Think c-c-cold if buying a winter getaway

Tribune Newspapers: Los Angeles Times

Maybe it was that ski trip in the mountains last year. Or maybe you re-read Thoreau and decided it was time to live in the woods for a while.

Whatever form your call of the wild takes, anyone shopping for a winter getaway should be aware of the hassle factors and practical considerations of buying, owning and renting out their refuge, say real estate experts and longtime owners.

Potential buyers ought to consider several aspects of a home's location and construction before buying, said Mike Riley, Realtor associate at Coldwell Banker Sky Ridge Realty in Lake Arrowhead, Calif.

All mountain and lake areas have their own mini-climates, Riley said. Buyers should know that dense forest areas and shadowy sides of a mountain will collect and retain more snow than houses in clearings or sunnier areas, Riley said.

The direction a house faces can be important. "With a north-facing house, the snow will take longer to melt than with a south-facing house," Riley said.

The view can make a big difference. View houses and houses close to skiing command more money from renters.

Sandi Migliazza, who owns a house in Lake Arrowhead, said that being able to see the lake from her house made her want to buy it. In Lake Arrowhead, a three- to four-bedroom house with a view can fetch at least $100 more per weekend in rent than a comparable house without a view.

But Realtor Mike Willett of Tahoe City, Calif., said that buyers need to be wary of "view houses" that are at the top of steep roads because they can be treacherous during snowstorms. Houses that have steep driveways or long staircases can pose the same problem.

Buyers also need to be sure the house has a reliable source of heat and good insulation, said Mark McClean, owner of McClean Team GMAC in Mammoth Lakes, Calif. "It may not have been used as a winter home before, so it may only have a wood-burning stove or baseboard electric heating."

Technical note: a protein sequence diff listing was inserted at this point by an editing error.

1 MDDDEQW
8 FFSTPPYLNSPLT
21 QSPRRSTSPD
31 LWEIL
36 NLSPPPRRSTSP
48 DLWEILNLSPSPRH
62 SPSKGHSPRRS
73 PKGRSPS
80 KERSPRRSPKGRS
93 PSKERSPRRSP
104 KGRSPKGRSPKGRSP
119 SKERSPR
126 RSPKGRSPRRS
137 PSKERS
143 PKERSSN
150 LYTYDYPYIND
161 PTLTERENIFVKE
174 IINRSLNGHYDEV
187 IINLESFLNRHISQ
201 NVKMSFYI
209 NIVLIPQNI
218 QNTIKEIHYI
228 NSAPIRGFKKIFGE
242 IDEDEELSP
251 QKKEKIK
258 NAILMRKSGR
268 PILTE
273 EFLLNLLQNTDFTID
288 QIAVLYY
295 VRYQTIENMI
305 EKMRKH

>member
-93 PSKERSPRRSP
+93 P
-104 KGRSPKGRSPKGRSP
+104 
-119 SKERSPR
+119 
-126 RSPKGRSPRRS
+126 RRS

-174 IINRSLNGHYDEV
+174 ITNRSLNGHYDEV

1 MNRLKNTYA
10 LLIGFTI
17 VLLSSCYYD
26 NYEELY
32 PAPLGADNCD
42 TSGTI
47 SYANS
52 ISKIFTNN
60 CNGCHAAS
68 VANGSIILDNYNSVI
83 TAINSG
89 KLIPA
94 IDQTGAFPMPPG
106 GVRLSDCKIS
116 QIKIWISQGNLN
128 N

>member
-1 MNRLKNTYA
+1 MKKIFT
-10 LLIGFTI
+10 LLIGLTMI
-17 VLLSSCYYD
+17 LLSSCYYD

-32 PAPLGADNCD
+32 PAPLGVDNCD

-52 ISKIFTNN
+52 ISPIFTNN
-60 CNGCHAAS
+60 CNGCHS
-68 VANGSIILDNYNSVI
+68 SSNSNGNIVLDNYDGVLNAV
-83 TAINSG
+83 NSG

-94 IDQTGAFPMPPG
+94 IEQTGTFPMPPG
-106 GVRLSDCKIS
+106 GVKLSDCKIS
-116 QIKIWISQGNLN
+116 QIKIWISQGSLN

And roofs should be thoroughly inspected to make sure that they are designed to shed the snow quickly.

The cost to maintain a house in a harsh climate, including snow removal, heating and general upkeep, can be considerable. Before buying, it's wise to find out how much removal the town provides and how much homeowners are expected to do, Riley said.

But even if the town provides the plowing, most homeowners with driveways need to contract with local services to make sure they can get out of their garage after a big storm. Local contractors in Mammoth Lakes charge by the season, and fees run from about $250 to $300. Homeowners also need to know where the water shut-off valves are placed and must be vigilant about turning off the water and draining the pipes if they plan to shut off the heat while they're gone, Riley said.

Local caretakers can be hired to turn off the water and check the house while the owner is gone. Costs start at about $50 a month but can vary widely depending on the services.

Owners who rent out homes through management companies may have those services provided for them, but a company typically takes a 20 percent to 40 percent commission.

Mountain and lake homes generally require more upkeep than homes in areas where the weather is less severe. Prolonged snowy periods and windy climates cause paint to peel and wood to crack.

Migliazza said that she and her husband paint the decks every year, a project that would cost at least $400 per deck if they hired someone. She also had to replace two 10-year-old decks and a staircase last year at a cost of $12,000.

Snow piling up on decks can also cause low-quality doors to rot, as Betsy Thumann, a Mammoth Lakes homeowner, found out. She replaced the French doors on her four decks after 11 years and now hires workers to shovel the decks at $25 per person per hour.

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